The Crucible as an Allegory of the Witch Trial

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With more than 200 people accused and 20 people executed, the Salem Witch trials became a serious case that lasted throughout history inspiring authors like Arthur Miller to write a play based on this issue. Miller wrote The Crucible as an allegory of the Witch Trials to compensate for the problems that he faced during the Mccarthy Era. His main goal was to present the issues of the Hollywood ten to the public; in order to do so, Miller changed a few aspects of his characters to symbolize and represent some of the members convicted in the Hollywood ten.

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Due to his actions, this topic became highly debatable as Miller recreated aspects of history that could influence the reputations of the characters changed. However, I believe that Miller has the right to do so since The Crucible is his own work of historical fiction used to spread a message of a larger situation during the McCarthy Era. McCarthyism was mainly started by a man named Joseph McCarthy. A republican from the senate, who wants to get reelected, McCarthy resorted to using a different political strategy of targeting the communist party in order to gain followers. During this time period, of 1950, there was a rising fear in the US that anyone with any affiliation with the Communist Party was a potential threat. McCarthy used this fear to his advantage as he soon claim to possess a list of the names of 205 people who were members of the American Communist Party.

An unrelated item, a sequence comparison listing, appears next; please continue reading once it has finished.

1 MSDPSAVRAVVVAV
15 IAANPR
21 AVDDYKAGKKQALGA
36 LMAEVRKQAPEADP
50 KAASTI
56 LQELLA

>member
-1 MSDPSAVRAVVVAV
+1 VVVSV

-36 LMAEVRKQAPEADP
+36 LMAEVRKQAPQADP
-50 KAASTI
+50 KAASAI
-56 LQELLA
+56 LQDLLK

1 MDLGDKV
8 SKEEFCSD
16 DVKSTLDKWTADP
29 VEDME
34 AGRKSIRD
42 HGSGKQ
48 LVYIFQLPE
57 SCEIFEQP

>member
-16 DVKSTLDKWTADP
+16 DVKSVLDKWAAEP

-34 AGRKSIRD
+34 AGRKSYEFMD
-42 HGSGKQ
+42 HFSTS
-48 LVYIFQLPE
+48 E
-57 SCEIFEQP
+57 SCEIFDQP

Furthermore, another group known as the HUAC had a similar goal of investigating communist and fascist organizations. Anyone who was deemed suspicious became a potential threat and was questioned about their political activities. In 1956, Arthur Miller was subpoenaed by the HUAC; with ten more people who were known as the Hollywood Ten. Miller refused to name anyone else who was involved in subversive political activities and this soon led him to write the Crucible. With the Crucible, Miller was able to relate the current issues with that of the Salem Witch Trials as both relate to mass hysteria and speculations of one another. Arthur Miller wrote The Crucible as an allegory to the McCarthy Era mainly as historical fiction. Since the book is under this certain genre, I believe Miller has the right to change any detail he deems fit for his novel. His goal is to appeal and spread the message as he uses minor changes to attract readers. These changes include people like Giles Corey. In real life, Corey was a hostile man who accused his own wife of witchcraft while in the book, he was portrayed in a better light giving him a better reputation as a character.